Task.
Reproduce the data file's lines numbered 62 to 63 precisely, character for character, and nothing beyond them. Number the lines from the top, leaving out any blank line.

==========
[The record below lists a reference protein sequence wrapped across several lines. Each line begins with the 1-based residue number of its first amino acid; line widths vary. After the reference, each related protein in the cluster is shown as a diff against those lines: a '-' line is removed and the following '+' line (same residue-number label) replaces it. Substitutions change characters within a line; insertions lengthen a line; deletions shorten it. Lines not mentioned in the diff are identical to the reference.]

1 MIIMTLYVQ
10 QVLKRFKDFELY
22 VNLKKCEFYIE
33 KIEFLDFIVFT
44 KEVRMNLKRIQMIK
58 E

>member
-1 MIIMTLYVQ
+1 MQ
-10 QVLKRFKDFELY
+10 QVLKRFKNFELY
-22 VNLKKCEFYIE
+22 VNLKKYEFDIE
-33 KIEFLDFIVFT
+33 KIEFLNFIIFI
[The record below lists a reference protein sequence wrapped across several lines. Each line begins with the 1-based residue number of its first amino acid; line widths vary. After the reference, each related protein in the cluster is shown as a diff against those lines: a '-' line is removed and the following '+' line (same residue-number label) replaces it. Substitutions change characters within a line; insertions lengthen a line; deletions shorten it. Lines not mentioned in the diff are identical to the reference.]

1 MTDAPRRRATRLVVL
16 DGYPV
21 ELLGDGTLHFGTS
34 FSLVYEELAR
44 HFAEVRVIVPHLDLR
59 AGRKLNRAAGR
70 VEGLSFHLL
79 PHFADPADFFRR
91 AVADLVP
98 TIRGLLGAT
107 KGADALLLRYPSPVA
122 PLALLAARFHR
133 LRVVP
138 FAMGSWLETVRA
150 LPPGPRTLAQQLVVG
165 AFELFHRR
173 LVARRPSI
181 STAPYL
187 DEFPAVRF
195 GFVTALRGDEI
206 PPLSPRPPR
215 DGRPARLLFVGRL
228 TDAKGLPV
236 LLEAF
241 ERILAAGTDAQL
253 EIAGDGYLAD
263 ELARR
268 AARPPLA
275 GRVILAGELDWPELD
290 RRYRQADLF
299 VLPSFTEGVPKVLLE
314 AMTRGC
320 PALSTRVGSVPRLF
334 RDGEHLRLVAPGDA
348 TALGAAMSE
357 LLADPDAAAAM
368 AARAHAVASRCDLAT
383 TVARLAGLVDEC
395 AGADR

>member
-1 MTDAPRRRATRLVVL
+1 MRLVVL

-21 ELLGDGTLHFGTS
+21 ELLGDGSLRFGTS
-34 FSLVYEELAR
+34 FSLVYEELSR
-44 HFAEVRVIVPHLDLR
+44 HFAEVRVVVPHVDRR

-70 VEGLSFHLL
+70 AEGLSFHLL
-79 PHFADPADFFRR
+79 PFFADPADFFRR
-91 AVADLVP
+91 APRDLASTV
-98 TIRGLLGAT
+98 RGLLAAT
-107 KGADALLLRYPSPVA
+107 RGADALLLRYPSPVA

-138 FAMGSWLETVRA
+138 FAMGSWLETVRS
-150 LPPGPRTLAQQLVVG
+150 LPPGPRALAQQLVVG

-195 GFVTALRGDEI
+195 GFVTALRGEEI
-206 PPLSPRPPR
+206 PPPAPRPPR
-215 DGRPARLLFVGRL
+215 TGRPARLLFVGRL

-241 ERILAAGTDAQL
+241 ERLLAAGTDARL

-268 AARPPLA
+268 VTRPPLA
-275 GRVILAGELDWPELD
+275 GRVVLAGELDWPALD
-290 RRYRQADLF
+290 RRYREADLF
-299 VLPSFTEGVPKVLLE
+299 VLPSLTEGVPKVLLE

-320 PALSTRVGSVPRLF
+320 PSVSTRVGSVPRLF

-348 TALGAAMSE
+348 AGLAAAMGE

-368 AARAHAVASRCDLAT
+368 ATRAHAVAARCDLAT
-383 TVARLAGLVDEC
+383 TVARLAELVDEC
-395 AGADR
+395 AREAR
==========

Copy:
-34 FSLVYEELAR
+34 FSLVYEELSR